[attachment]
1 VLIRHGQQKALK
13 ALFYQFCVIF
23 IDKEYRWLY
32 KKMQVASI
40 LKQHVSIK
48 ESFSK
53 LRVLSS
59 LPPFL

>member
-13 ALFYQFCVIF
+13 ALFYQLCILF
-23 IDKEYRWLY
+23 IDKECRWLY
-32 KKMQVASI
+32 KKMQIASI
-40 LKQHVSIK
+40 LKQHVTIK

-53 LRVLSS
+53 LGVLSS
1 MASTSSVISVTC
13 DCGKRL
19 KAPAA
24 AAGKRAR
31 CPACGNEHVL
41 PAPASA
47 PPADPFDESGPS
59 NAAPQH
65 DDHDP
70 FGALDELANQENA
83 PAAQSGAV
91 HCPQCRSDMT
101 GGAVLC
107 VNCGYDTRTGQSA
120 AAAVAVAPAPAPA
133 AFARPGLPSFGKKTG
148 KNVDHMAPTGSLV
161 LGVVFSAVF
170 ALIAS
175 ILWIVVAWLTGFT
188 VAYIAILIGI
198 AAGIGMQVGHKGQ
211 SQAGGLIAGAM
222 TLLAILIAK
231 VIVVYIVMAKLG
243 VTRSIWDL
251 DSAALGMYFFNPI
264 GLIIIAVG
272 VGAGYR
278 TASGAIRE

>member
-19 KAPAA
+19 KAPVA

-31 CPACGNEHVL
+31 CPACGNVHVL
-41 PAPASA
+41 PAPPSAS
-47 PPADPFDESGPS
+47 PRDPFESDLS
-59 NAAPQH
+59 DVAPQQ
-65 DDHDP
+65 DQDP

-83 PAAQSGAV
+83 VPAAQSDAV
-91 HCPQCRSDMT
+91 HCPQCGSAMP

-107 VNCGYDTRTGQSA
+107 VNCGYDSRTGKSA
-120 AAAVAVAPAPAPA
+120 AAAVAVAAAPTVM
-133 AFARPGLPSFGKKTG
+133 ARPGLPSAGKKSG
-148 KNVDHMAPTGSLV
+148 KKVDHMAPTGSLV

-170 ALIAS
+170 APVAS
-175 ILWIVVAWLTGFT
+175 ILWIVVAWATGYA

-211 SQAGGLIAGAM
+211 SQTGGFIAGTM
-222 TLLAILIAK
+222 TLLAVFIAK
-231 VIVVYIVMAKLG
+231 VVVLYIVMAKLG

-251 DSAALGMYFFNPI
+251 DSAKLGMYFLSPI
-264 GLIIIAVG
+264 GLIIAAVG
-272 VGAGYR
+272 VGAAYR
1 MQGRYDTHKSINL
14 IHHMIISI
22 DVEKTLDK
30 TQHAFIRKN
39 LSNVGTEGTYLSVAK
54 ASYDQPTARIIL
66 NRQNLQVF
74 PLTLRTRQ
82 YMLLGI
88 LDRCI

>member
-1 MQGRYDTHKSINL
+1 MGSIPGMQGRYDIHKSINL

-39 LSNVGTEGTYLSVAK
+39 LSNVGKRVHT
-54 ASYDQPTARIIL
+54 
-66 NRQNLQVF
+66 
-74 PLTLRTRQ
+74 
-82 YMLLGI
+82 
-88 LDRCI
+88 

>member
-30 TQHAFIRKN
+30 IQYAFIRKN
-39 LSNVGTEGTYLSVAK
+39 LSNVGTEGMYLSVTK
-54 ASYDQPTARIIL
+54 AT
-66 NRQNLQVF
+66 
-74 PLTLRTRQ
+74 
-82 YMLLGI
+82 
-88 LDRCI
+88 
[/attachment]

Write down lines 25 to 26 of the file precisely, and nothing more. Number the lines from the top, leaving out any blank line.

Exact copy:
41 PAPASA
47 PPADPFDESGPS